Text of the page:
Physical Examination for Spinal Stenosis

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Physical Examination for Spinal Stenosis

Topic Overview

A physical examination for spinal stenosis includes examination of the spine and testing:

  • The strength of the leg and foot muscles (motor examination). Weakness in certain muscles can indicate problems in specific nerve roots in the spine.
  • Sensation in the legs and feet (sensory examination). Altered sensations of light touch, temperature, bone vibration, or pain can indicate problems in specific nerve roots in the spine.
  • Reflexes in the legs and feet.
  • Your balance and ability to walk (gait). An abnormal balance or gait can indicate problems in specific nerve roots in the spine.
  • Your rectal function, to determine the health of the nerves controlling the bowel.

You will probably be asked to stand or walk around until symptoms begin. These tests may be repeated to compare results.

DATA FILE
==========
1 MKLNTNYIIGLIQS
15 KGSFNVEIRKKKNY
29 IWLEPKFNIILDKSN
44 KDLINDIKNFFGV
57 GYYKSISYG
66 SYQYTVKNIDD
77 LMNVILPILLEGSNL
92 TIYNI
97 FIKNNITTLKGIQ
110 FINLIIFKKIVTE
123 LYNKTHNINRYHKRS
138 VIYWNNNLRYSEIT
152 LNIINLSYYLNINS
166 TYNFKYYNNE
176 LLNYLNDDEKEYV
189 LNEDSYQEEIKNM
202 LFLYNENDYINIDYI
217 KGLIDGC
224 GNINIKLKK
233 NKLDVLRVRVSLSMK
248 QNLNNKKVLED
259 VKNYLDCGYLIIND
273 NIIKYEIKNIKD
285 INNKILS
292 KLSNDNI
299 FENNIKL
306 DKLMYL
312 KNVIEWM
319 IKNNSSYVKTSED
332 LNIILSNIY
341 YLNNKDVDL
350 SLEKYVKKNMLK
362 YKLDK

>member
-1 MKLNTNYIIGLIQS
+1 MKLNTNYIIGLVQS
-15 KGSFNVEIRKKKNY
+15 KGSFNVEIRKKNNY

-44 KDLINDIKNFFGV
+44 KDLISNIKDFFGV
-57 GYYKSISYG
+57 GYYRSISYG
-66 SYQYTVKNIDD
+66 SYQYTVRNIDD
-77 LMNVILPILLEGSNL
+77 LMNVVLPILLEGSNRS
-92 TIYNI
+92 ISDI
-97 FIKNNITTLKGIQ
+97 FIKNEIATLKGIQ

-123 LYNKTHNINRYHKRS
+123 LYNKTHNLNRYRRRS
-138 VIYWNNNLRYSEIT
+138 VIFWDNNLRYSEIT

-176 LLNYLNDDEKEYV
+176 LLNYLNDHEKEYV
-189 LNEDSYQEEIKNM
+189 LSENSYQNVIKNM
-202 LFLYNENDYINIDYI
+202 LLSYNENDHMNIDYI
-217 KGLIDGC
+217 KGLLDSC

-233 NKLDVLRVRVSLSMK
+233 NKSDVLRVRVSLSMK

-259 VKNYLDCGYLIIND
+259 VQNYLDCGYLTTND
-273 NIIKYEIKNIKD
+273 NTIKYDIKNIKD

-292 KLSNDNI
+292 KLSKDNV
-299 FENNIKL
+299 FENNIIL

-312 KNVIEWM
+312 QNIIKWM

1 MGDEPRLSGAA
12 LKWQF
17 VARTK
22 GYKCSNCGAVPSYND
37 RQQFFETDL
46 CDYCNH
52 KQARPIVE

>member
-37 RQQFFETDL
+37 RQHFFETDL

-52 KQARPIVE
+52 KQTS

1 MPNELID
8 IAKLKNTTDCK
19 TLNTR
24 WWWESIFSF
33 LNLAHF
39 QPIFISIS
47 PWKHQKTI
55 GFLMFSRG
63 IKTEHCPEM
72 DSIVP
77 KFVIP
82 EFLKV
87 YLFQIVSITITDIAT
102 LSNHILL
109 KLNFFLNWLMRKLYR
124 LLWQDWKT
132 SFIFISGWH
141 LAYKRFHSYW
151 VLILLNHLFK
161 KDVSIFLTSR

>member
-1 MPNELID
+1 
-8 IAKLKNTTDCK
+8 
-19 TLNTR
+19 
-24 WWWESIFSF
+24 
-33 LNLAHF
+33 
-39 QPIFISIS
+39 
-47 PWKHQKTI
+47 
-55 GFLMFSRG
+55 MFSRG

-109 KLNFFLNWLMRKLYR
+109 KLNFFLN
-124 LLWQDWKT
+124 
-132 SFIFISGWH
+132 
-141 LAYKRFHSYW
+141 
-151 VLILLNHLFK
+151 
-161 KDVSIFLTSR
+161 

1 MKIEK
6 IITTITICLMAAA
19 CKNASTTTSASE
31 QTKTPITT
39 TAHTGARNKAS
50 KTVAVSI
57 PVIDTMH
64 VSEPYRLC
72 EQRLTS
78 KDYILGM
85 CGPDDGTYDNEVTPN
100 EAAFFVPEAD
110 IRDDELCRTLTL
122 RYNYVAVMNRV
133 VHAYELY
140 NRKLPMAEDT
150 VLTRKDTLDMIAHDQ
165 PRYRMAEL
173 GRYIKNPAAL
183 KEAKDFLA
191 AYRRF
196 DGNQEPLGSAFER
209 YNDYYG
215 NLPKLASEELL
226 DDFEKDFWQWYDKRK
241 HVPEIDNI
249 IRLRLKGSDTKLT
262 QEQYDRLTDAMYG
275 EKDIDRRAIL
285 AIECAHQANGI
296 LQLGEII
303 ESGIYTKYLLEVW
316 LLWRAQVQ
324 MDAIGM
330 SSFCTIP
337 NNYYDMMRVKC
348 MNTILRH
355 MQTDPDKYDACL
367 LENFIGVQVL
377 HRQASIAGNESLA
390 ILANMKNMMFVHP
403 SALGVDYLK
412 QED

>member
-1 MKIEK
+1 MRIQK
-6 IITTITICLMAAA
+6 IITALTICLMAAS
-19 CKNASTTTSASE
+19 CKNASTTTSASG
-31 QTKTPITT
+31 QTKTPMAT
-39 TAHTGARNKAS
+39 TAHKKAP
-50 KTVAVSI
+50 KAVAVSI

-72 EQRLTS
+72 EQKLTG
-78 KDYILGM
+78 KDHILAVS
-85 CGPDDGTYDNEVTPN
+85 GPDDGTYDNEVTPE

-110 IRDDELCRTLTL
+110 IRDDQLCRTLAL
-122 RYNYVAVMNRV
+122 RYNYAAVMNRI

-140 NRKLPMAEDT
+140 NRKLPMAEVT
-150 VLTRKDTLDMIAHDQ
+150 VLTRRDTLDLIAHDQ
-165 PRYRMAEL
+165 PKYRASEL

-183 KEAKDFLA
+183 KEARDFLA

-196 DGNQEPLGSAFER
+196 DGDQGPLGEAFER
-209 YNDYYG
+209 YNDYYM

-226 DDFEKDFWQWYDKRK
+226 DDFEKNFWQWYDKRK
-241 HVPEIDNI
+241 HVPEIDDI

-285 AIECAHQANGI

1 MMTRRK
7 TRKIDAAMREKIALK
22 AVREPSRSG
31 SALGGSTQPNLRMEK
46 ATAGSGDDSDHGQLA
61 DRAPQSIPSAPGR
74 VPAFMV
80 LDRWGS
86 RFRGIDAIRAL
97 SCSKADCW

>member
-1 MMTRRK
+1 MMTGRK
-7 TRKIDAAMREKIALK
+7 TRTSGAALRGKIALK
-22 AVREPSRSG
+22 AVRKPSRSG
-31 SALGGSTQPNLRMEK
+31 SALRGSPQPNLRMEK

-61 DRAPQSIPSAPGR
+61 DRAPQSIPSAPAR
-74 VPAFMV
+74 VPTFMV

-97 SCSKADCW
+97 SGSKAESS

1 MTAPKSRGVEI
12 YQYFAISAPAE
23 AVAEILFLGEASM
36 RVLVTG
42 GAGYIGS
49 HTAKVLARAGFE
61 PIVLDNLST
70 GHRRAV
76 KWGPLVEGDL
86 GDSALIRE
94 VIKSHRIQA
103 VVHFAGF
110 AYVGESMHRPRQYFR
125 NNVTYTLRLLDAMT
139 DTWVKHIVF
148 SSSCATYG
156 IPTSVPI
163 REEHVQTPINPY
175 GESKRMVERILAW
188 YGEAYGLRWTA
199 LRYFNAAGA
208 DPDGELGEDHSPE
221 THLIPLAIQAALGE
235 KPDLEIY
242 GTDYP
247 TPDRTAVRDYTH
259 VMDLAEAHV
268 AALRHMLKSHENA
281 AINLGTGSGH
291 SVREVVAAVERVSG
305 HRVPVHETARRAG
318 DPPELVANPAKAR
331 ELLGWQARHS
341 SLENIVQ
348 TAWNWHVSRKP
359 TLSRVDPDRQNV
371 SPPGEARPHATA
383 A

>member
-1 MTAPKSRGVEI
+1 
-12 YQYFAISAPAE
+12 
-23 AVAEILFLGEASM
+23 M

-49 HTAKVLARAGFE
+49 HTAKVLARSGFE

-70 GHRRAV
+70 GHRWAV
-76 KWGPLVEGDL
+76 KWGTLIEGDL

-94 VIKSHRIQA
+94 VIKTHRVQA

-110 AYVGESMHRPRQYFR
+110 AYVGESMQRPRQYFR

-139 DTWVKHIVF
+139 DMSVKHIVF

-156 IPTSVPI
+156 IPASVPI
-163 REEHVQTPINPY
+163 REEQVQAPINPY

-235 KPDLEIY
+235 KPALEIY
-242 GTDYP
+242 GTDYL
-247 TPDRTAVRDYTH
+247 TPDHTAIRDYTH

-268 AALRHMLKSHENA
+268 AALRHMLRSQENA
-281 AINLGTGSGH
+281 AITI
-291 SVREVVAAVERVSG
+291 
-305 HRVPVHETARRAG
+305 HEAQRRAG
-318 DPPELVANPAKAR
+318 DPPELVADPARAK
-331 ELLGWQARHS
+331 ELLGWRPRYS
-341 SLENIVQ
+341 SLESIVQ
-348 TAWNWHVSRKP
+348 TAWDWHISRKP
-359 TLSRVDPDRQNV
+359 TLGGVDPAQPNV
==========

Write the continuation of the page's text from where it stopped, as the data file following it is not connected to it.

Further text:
Other tests that may be done include the straight-leg-raising test and testing the range of motion in the hips to check for signs of osteoarthritis in the hips.

You can have spinal stenosis and still have a normal physical examination. Your doctor will carefully consider your symptoms and the results of imaging tests, such as MRI, before making a diagnosis.

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Credits

By Healthwise Staff
Primary Medical Reviewer William M. Green, MD - Emergency Medicine
Primary Medical Reviewer Brian D. O'Brien, MD - Internal Medicine
Specialist Medical Reviewer Robert B. Keller, MD - Orthopedics
Last Revised April 6, 2010

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